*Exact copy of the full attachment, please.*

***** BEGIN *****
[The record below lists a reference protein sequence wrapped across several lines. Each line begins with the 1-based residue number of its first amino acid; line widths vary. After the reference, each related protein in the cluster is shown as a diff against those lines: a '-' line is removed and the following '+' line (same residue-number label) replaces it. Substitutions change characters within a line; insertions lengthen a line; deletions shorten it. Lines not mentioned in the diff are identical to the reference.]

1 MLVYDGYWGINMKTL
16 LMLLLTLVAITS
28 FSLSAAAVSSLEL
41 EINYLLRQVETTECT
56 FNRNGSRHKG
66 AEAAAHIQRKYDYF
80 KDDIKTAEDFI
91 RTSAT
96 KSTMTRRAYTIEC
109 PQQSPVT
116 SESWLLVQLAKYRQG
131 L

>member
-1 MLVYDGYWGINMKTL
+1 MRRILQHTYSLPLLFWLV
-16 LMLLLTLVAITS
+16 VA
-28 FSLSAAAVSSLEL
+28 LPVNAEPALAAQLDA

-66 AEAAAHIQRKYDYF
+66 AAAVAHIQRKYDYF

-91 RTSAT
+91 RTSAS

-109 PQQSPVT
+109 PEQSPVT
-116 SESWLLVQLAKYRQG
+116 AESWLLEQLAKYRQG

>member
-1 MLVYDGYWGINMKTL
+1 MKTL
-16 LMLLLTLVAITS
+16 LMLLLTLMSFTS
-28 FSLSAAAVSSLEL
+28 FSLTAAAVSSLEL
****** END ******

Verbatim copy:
[The record below lists a reference protein sequence wrapped across several lines. Each line begins with the 1-based residue number of its first amino acid; line widths vary. After the reference, each related protein in the cluster is shown as a diff against those lines: a '-' line is removed and the following '+' line (same residue-number label) replaces it. Substitutions change characters within a line; insertions lengthen a line; deletions shorten it. Lines not mentioned in the diff are identical to the reference.]

1 MLVYDGYWGINMKTL
16 LMLLLTLVAITS
28 FSLSAAAVSSLEL
41 EINYLLRQVETTECT
56 FNRNGSRHKG
66 AEAAAHIQRKYDYF
80 KDDIKTAEDFI
91 RTSAT
96 KSTMTRRAYTIEC
109 PQQSPVT
116 SESWLLVQLAKYRQG
131 L

>member
-1 MLVYDGYWGINMKTL
+1 MRRILQHTYSLPLLFWLV
-16 LMLLLTLVAITS
+16 VA
-28 FSLSAAAVSSLEL
+28 LPVNAEPALAAQLDA

-66 AEAAAHIQRKYDYF
+66 AAAVAHIQRKYDYF

-91 RTSAT
+91 RTSAS

-109 PQQSPVT
+109 PEQSPVT
-116 SESWLLVQLAKYRQG
+116 AESWLLEQLAKYRQG

>member
-1 MLVYDGYWGINMKTL
+1 MKTL
-16 LMLLLTLVAITS
+16 LMLLLTLMSFTS
-28 FSLSAAAVSSLEL
+28 FSLTAAAVSSLEL